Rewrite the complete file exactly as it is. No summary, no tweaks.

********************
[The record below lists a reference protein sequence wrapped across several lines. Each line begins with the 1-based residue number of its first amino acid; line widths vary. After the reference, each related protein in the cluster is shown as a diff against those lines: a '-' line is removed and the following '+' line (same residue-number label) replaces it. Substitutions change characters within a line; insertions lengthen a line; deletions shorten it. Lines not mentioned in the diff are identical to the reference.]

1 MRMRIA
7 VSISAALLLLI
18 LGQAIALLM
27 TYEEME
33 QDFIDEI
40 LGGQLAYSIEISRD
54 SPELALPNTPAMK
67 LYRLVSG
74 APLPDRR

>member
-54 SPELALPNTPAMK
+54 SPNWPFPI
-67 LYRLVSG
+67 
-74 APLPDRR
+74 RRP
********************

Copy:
[The record below lists a reference protein sequence wrapped across several lines. Each line begins with the 1-based residue number of its first amino acid; line widths vary. After the reference, each related protein in the cluster is shown as a diff against those lines: a '-' line is removed and the following '+' line (same residue-number label) replaces it. Substitutions change characters within a line; insertions lengthen a line; deletions shorten it. Lines not mentioned in the diff are identical to the reference.]

1 MRMRIA
7 VSISAALLLLI
18 LGQAIALLM
27 TYEEME
33 QDFIDEI
40 LGGQLAYSIEISRD
54 SPELALPNTPAMK
67 LYRLVSG
74 APLPDRR

>member
-54 SPELALPNTPAMK
+54 SPNWPFPI
-67 LYRLVSG
+67 
-74 APLPDRR
+74 RRP